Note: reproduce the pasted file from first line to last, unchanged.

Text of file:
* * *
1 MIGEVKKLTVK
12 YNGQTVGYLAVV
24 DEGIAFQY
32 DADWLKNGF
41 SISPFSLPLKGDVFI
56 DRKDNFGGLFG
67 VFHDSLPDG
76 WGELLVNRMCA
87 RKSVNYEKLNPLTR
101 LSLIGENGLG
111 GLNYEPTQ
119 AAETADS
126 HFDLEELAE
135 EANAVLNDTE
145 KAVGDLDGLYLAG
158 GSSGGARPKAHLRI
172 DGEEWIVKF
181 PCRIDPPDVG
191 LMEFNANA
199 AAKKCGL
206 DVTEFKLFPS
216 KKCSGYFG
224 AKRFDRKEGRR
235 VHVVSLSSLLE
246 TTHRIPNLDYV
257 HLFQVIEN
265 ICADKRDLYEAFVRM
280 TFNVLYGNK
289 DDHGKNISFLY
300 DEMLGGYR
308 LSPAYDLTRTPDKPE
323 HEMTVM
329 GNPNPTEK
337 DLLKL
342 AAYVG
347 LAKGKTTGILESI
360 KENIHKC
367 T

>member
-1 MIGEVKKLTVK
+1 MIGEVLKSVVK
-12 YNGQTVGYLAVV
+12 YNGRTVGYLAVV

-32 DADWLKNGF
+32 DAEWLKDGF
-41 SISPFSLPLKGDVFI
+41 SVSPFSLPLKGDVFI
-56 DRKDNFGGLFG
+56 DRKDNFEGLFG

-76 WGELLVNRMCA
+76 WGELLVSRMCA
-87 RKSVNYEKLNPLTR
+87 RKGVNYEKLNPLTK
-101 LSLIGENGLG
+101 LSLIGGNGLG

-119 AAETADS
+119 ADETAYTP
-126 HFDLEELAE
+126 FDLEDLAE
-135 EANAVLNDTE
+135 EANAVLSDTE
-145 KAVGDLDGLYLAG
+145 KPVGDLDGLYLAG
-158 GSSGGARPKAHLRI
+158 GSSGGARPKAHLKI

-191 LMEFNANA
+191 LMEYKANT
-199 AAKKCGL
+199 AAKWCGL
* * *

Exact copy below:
1 MIGEVKKLTVK
12 YNGQTVGYLAVV
24 DEGIAFQY
32 DADWLKNGF
41 SISPFSLPLKGDVFI
56 DRKDNFGGLFG
67 VFHDSLPDG
76 WGELLVNRMCA
87 RKSVNYEKLNPLTR
101 LSLIGENGLG
111 GLNYEPTQ
119 AAETADS
126 HFDLEELAE
135 EANAVLNDTE
145 KAVGDLDGLYLAG
158 GSSGGARPKAHLRI
172 DGEEWIVKF
181 PCRIDPPDVG
191 LMEFNANA
199 AAKKCGL
206 DVTEFKLFPS
216 KKCSGYFG
224 AKRFDRKEGRR
235 VHVVSLSSLLE
246 TTHRIPNLDYV
257 HLFQVIEN
265 ICADKRDLYEAFVRM
280 TFNVLYGNK
289 DDHGKNISFLY
300 DEMLGGYR
308 LSPAYDLTRTPDKPE
323 HEMTVM
329 GNPNPTEK
337 DLLKL
342 AAYVG
347 LAKGKTTGILESI
360 KENIHKC
367 T

>member
-1 MIGEVKKLTVK
+1 MIGEVLKSVVK
-12 YNGQTVGYLAVV
+12 YNGRTVGYLAVV

-32 DADWLKNGF
+32 DAEWLKDGF
-41 SISPFSLPLKGDVFI
+41 SVSPFSLPLKGDVFI
-56 DRKDNFGGLFG
+56 DRKDNFEGLFG

-76 WGELLVNRMCA
+76 WGELLVSRMCA
-87 RKSVNYEKLNPLTR
+87 RKGVNYEKLNPLTK
-101 LSLIGENGLG
+101 LSLIGGNGLG

-119 AAETADS
+119 ADETAYTP
-126 HFDLEELAE
+126 FDLEDLAE
-135 EANAVLNDTE
+135 EANAVLSDTE
-145 KAVGDLDGLYLAG
+145 KPVGDLDGLYLAG
-158 GSSGGARPKAHLRI
+158 GSSGGARPKAHLKI

-191 LMEFNANA
+191 LMEYKANT
-199 AAKKCGL
+199 AAKWCGL